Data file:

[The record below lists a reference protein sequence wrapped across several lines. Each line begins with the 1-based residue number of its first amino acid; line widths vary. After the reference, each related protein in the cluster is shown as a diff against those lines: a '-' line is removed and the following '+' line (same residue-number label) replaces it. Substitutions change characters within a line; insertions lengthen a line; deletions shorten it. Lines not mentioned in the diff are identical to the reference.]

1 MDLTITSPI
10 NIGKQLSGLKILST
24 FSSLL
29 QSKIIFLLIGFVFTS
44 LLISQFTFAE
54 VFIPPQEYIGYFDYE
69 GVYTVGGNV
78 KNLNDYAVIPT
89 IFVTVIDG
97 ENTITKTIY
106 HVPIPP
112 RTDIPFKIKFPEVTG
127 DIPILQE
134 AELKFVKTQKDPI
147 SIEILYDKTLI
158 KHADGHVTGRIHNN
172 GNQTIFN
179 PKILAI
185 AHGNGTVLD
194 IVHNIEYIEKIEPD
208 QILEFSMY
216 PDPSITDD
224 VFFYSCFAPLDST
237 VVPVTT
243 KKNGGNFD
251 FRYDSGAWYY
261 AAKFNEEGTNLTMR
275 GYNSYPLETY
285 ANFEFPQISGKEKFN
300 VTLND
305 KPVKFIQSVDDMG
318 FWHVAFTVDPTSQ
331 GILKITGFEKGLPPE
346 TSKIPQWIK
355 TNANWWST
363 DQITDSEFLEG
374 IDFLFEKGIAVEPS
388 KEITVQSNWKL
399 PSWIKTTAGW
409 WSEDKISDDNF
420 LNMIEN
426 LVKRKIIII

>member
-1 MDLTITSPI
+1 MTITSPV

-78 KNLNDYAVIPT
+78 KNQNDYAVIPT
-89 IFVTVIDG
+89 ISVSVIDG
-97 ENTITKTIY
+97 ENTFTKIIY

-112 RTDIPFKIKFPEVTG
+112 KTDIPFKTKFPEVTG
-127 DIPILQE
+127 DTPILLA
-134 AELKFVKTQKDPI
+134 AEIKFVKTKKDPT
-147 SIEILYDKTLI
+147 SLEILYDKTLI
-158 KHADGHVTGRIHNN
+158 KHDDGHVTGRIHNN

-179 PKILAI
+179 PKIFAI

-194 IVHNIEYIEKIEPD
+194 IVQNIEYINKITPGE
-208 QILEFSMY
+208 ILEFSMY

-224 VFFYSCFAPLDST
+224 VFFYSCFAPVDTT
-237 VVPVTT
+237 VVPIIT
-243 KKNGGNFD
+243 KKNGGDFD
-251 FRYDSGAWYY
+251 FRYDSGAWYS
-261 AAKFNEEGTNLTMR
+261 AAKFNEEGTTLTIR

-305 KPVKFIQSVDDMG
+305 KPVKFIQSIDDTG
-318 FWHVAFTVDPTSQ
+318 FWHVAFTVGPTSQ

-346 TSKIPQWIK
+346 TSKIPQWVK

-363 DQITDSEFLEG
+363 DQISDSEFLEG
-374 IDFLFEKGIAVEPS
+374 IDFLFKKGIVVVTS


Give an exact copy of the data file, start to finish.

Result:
[The record below lists a reference protein sequence wrapped across several lines. Each line begins with the 1-based residue number of its first amino acid; line widths vary. After the reference, each related protein in the cluster is shown as a diff against those lines: a '-' line is removed and the following '+' line (same residue-number label) replaces it. Substitutions change characters within a line; insertions lengthen a line; deletions shorten it. Lines not mentioned in the diff are identical to the reference.]

1 MDLTITSPI
10 NIGKQLSGLKILST
24 FSSLL
29 QSKIIFLLIGFVFTS
44 LLISQFTFAE
54 VFIPPQEYIGYFDYE
69 GVYTVGGNV
78 KNLNDYAVIPT
89 IFVTVIDG
97 ENTITKTIY
106 HVPIPP
112 RTDIPFKIKFPEVTG
127 DIPILQE
134 AELKFVKTQKDPI
147 SIEILYDKTLI
158 KHADGHVTGRIHNN
172 GNQTIFN
179 PKILAI
185 AHGNGTVLD
194 IVHNIEYIEKIEPD
208 QILEFSMY
216 PDPSITDD
224 VFFYSCFAPLDST
237 VVPVTT
243 KKNGGNFD
251 FRYDSGAWYY
261 AAKFNEEGTNLTMR
275 GYNSYPLETY
285 ANFEFPQISGKEKFN
300 VTLND
305 KPVKFIQSVDDMG
318 FWHVAFTVDPTSQ
331 GILKITGFEKGLPPE
346 TSKIPQWIK
355 TNANWWST
363 DQITDSEFLEG
374 IDFLFEKGIAVEPS
388 KEITVQSNWKL
399 PSWIKTTAGW
409 WSEDKISDDNF
420 LNMIEN
426 LVKRKIIII

>member
-1 MDLTITSPI
+1 MTITSPV

-78 KNLNDYAVIPT
+78 KNQNDYAVIPT
-89 IFVTVIDG
+89 ISVSVIDG
-97 ENTITKTIY
+97 ENTFTKIIY

-112 RTDIPFKIKFPEVTG
+112 KTDIPFKTKFPEVTG
-127 DIPILQE
+127 DTPILLA
-134 AELKFVKTQKDPI
+134 AEIKFVKTKKDPT
-147 SIEILYDKTLI
+147 SLEILYDKTLI
-158 KHADGHVTGRIHNN
+158 KHDDGHVTGRIHNN

-179 PKILAI
+179 PKIFAI

-194 IVHNIEYIEKIEPD
+194 IVQNIEYINKITPGE
-208 QILEFSMY
+208 ILEFSMY

-224 VFFYSCFAPLDST
+224 VFFYSCFAPVDTT
-237 VVPVTT
+237 VVPIIT
-243 KKNGGNFD
+243 KKNGGDFD
-251 FRYDSGAWYY
+251 FRYDSGAWYS
-261 AAKFNEEGTNLTMR
+261 AAKFNEEGTTLTIR

-305 KPVKFIQSVDDMG
+305 KPVKFIQSIDDTG
-318 FWHVAFTVDPTSQ
+318 FWHVAFTVGPTSQ

-346 TSKIPQWIK
+346 TSKIPQWVK

-363 DQITDSEFLEG
+363 DQISDSEFLEG
-374 IDFLFEKGIAVEPS
+374 IDFLFKKGIVVVTS